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Your beloved pooch or kitty is doubtlessly the light of your life. You spend a lot of your time and money on caring for your family pets, ensuring their happiness and longevity. However, when it comes time to go to the veterinarian’s office, bills can start mounting up quickly. The first ever insurance plan put on a pet was in 1982 on the ever-loved Lassie. Since then, pet insurance has become a relatively conventional coverage plan that pet owners are obtaining for the benefit of both their budgets and animals.

Pet Insurance is Reimbursement-Based

Unlike health coverage that you would have on your family, pet insurance is totally reimbursement-based. This means that you will pay any and all of the bills yourself, file a claim with the provider and then receive repayment by mail in the form of a check. This helps because you are getting money back for what you already paid, but it can be difficult for families that just don’t have the initial money to lay out for vet bills. There are no co-pays, deductibles or basic coverage, as everything needs to be paid in full before reimbursement can be made by the company.

Sick Pets Might Not Be Covered

If you have an older pet in poor health, you will most likely be denied health coverage. Pet insurance companies are legally allowed to deny coverage on any case, and they take advantage of this when it comes to sick animals that are going to need a lot of care. They may also drop coverage if your pet gets very sick while protected under their plan. You will have to submit an examination form signed by your veterinarian before you can be approved for a new policy. The insurance company has all rights to approve or deny your pet coverage.

Your Premium Varies According to Risk

Certain animals are at greater risk for health issues than others. For example, the American Bulldog needs to have a cesarean section if she ever gets pregnant, and this is a risk factor that insurance companies consider. Female dogs might cost more to protect than male dogs and cats might cost you less to cover than a dog. Risk factors determine what you’re going to pay each month on your premium.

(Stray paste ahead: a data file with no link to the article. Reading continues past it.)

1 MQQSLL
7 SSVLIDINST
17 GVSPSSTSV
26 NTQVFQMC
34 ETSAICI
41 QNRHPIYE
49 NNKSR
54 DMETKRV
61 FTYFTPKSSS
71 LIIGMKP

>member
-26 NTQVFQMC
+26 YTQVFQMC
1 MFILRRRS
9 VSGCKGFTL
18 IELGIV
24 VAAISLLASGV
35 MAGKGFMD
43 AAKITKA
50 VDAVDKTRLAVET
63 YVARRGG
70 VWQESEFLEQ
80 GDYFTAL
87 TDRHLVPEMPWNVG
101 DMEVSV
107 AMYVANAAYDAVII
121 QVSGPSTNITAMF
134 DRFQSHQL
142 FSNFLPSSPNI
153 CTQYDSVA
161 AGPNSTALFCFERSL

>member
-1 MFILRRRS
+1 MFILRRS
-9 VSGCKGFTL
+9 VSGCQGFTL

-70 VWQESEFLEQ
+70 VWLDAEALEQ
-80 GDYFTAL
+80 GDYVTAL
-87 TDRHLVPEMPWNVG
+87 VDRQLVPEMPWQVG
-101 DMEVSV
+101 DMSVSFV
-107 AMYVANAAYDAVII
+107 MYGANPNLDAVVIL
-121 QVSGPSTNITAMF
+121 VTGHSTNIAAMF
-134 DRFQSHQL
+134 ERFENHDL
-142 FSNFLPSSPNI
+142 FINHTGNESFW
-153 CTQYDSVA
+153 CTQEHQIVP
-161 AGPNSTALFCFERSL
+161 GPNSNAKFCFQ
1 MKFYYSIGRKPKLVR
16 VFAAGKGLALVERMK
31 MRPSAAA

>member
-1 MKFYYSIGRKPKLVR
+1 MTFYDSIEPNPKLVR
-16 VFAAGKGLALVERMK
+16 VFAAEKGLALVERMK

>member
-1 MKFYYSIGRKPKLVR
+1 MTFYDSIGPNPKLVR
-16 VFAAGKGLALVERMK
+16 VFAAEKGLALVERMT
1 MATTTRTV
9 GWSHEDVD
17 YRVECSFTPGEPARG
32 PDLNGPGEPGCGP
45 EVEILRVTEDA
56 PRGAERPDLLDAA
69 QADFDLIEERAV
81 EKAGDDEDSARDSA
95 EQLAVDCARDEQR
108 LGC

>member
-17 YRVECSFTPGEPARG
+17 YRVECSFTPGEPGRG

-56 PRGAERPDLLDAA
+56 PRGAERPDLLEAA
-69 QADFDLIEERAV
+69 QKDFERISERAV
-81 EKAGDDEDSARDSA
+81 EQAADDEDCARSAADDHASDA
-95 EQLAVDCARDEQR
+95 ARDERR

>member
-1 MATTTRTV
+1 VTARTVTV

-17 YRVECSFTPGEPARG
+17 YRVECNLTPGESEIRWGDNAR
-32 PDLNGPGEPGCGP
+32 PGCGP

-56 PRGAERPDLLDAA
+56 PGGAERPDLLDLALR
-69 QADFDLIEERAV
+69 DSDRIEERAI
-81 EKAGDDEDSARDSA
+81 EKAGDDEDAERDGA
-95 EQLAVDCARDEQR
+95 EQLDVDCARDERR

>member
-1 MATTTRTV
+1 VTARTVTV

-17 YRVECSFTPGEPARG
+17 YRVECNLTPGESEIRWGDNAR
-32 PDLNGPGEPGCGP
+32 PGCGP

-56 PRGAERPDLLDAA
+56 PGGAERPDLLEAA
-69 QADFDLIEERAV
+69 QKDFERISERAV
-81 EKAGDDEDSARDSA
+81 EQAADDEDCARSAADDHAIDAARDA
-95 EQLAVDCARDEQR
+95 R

Premiums Might Cost More Long-Term than Medical Bills

Some financial experts and veterinarians agree that pet owners are better off putting money aside into a savings account in case their pet gets ill instead of taking out insurance. Insurance premiums can be quite expensive over the course of time, costing you thousands of dollars before you even make use of the coverage. If you’re able to put money into an insurance plan for your pet, surely you can put that money into an emergency vet bill fund.

The Claim Process

When you take your animal to the vet and receive a bill, you will need to submit this bill to the insurance company in the form of a claim. Claims are normally handled in about two weeks, but this can vary depending on the specific company you’ve chosen to go with. In some cases, it can take months to get money back on a vet bill that has already been paid, putting the pet owner in a rather precarious financial situation. Researching pet insurance providers will give you an idea as to which ones are reliable and trust-worthy and which ones are slow to finalize claims and pay back their customers. Also, keep in mind that not all claims are approved. If you went with a more advanced treatment for pet care, the insurance company can deny it claiming that it should have been a cheaper level of therapy.

The bottom line with pet insurance is that it’s a great form of coverage for pet owners who have healthy pets that they take to the vet regularly for checkups and minor problems. It isn’t so great for owners who have older, sick animals that need lots of advanced medical care. Because there is no in-network provider list, you can keep using the veterinarian you have been bringing your pets to for years.